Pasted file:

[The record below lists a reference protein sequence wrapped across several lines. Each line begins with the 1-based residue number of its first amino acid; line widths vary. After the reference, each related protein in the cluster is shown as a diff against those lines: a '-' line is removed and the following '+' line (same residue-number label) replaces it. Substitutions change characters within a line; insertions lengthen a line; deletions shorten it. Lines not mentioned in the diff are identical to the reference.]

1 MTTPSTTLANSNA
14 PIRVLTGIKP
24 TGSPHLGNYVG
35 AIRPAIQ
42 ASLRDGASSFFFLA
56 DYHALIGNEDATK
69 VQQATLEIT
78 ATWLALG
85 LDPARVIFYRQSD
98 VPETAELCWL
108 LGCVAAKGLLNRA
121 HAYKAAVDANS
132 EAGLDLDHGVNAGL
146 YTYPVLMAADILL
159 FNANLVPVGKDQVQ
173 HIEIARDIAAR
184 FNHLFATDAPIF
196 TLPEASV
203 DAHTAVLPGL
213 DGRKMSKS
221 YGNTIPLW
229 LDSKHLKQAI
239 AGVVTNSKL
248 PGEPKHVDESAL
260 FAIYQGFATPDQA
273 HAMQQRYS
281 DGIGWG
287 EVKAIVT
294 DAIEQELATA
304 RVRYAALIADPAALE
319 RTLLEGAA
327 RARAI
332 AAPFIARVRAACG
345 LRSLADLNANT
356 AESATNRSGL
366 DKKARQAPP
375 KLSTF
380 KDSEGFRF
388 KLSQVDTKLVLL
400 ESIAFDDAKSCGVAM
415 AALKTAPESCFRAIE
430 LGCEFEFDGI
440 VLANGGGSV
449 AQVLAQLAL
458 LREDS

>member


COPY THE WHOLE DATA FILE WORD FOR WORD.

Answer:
[The record below lists a reference protein sequence wrapped across several lines. Each line begins with the 1-based residue number of its first amino acid; line widths vary. After the reference, each related protein in the cluster is shown as a diff against those lines: a '-' line is removed and the following '+' line (same residue-number label) replaces it. Substitutions change characters within a line; insertions lengthen a line; deletions shorten it. Lines not mentioned in the diff are identical to the reference.]

1 MTTPSTTLANSNA
14 PIRVLTGIKP
24 TGSPHLGNYVG
35 AIRPAIQ
42 ASLRDGASSFFFLA
56 DYHALIGNEDATK
69 VQQATLEIT
78 ATWLALG
85 LDPARVIFYRQSD
98 VPETAELCWL
108 LGCVAAKGLLNRA
121 HAYKAAVDANS
132 EAGLDLDHGVNAGL
146 YTYPVLMAADILL
159 FNANLVPVGKDQVQ
173 HIEIARDIAAR
184 FNHLFATDAPIF
196 TLPEASV
203 DAHTAVLPGL
213 DGRKMSKS
221 YGNTIPLW
229 LDSKHLKQAI
239 AGVVTNSKL
248 PGEPKHVDESAL
260 FAIYQGFATPDQA
273 HAMQQRYS
281 DGIGWG
287 EVKAIVT
294 DAIEQELATA
304 RVRYAALIADPAALE
319 RTLLEGAA
327 RARAI
332 AAPFIARVRAACG
345 LRSLADLNANT
356 AESATNRSGL
366 DKKARQAPP
375 KLSTF
380 KDSEGFRF
388 KLSQVDTKLVLL
400 ESIAFDDAKSCGVAM
415 AALKTAPESCFRAIE
430 LGCEFEFDGI
440 VLANGGGSV
449 AQVLAQLAL
458 LREDS

>member